>>509495 You can prepare a fuckton of simple 3d assets but you will never be as fast as me when sketching/ scribbling concepts. You will never model as fast as someone who knows exactly what he wants and has prepared himself with concepts/drawings etc.
>>509538 >Because drawing, believe it or not, requires you to think in 3D. No shit, but why is this relevant?
>If you can't draw you either can't or aren't very good at thinking in 3D Drawing is also a lot more than just thinking in 3D.
> doing anything original is going to be a pain in the ass since you won't be able to draw references for yourself Why would you need to draw references? The point of knowing anatomy and lighting and things like that is to detach yourself from reference. If you only draw (and model) from reference you would simply need good positional awareness.
>>509539 >Why do you ask a question that you don't want to hear the answer? In this post you didn't give any sort of explanation as to why I was wrong. You basically just called me a retard. Am I just to accept what you tell me without thinking at all?
>>509570 Nice strawman man. To be honest I have no interest in 3dcg (at least for now), I prefer drawing, it's fun, but I was just really really curious because I hear this all the time in CGsociety for instance, and I just don't get it.
>>509649 I assume if you have a concept in your head you won't need to scribble a lot to pose a model the way you want and then tweak it to find a nice composition. Again, those things are simply not tied to drawing or painting.
>>509609 >So I have basis on lighting, how things work, how anatomy works. So ok, what you're telling me is that you don't need to deal with those things in 3d so you can't practice them in 3d? Come on mang. >I've seen people who draw like 13 year olds produce good quality 3D What do you even mean by this? So they CAN'T draw?
Drawing seems like it would be important to learn first, because if trained properly, you'll learn form. You can say you are learning form by doing 3D work or sculpture, but by learning form from drawing, you're learning about 3d space and perspective, and how and why things look the way they do to the eye. Proportions and perspective are probably important to learn before diving into CG.
>>509484 You don't NEED to, but being good at one discipline will inevitably make you a better artist at the other one. A person who has drawn all their life can probably put out an ok sculpture after spending some time familiarizing themselves with the tools because the foundamental knowledge is the same.
If you've been practicing sculpture for a while and see reduced gains from your studying you can switch it up with traditional 2d drawing and it will help you get better. The same applies going from 2d to 3d.
>>509495 > that's a visual art skill, and it is definitely not tied to drawing.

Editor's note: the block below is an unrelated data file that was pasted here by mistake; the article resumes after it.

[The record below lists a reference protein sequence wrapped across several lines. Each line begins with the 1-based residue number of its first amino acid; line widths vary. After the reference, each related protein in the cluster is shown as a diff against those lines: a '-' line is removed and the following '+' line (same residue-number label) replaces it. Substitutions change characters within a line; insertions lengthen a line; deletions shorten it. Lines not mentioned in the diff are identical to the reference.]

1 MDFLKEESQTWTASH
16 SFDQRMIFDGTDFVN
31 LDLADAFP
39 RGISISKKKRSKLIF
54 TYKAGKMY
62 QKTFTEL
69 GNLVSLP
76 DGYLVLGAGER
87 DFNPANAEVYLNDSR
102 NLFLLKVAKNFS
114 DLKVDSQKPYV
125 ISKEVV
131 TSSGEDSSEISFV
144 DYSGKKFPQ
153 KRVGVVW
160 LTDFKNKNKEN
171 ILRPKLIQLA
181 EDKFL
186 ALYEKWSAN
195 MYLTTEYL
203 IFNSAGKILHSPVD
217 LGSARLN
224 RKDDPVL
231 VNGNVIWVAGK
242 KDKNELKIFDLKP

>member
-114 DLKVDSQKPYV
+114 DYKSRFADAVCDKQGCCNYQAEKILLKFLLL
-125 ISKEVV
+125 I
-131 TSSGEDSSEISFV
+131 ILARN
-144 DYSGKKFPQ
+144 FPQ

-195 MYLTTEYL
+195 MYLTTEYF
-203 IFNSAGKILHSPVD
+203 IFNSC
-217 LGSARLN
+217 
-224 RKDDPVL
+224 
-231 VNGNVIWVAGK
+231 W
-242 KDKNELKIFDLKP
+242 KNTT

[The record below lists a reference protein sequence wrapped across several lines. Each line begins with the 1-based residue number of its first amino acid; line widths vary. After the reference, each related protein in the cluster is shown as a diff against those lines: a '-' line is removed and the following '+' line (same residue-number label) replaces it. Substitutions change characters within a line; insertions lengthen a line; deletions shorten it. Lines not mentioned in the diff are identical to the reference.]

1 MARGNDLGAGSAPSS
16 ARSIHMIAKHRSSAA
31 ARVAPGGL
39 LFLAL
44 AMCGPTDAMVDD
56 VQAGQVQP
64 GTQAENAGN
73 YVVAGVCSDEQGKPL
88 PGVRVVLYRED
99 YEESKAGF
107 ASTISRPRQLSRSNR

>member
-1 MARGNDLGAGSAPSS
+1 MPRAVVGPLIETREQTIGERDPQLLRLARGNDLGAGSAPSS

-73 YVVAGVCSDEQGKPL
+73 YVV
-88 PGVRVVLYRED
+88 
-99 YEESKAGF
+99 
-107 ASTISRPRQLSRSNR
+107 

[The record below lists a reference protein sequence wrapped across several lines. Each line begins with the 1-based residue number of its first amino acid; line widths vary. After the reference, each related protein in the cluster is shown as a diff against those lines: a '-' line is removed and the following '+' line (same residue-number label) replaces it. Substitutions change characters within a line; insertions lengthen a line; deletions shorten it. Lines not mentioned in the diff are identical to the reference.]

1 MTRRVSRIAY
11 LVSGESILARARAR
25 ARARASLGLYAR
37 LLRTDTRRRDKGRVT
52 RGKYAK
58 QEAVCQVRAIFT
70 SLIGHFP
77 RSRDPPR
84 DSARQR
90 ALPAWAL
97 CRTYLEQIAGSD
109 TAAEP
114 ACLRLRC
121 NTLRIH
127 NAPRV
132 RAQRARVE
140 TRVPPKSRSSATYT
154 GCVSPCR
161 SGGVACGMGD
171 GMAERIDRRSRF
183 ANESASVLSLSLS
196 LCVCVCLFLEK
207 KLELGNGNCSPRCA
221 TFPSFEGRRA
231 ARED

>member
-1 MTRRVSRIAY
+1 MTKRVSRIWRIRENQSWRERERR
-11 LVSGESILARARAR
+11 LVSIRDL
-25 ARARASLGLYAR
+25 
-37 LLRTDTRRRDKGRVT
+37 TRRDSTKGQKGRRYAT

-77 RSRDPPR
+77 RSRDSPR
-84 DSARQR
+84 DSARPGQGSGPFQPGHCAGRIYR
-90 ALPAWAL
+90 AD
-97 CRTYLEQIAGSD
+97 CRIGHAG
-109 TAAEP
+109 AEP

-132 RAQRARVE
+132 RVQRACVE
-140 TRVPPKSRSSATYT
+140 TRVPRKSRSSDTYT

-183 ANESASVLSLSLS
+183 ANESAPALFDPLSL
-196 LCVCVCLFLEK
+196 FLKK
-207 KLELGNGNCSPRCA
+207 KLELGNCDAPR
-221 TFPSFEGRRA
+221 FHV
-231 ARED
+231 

I... wat? drawing *is* how you learn these skills. It's not the only way, sure, but it has traditionally been proven to be the fastest way.
Also, there are a lot of other skills you need that you will develop with drawing; hand-eye-loop coordination, drafting skills (useful for 3D sculpting), ..., and, maybe most important of all, since you can't draw photo-realistically, it teaches you to abstract, comic-ize, caricaturize, stylize ...
>>509484 Because when you create shapes you need to be able to read or think of shapes, hold them in your mind and replicate them accurately.
Drawing teaches you this the fastest because it's so unforgiving. When sculpting or modelling you can nudge shit back and forth and reach the right curvature by over-aiming and correcting and correcting and correcting. Drawing forces you to get in the habit of throwing accurate lines fast and efficient. As such it trains your art skills the fastest and makes you the best artist you can be in the shortest amount of time.
People who don't master their basics will never take off the training wheels and keep using crutches indefinitely. Like how half the people of /3/ still dicking around with front/side image planes thinking it can ever work out for them.
>>512449 So you're saying drawing can be learned. What is the adequate level of drawing that lives up to /3/'s expectations that benefits in 3D, though? From what i've seen, it's just concepts and sketches.
>>512450 For hard surface objects I've found it's the other way around. Modeling will help your drawing greatly. Drawing has almost no bearing on modeling them. Just look at a photo if you are having trouble.
The only drawing courses I've taken that have helped my modeling are human figure. It forced me to break down the human body into shapes and proportions, and learning anatomy and muscle groups really helps with realism and speed in character modeling.
Also you occasionally get a hot girl as the nude model, which is always a plus.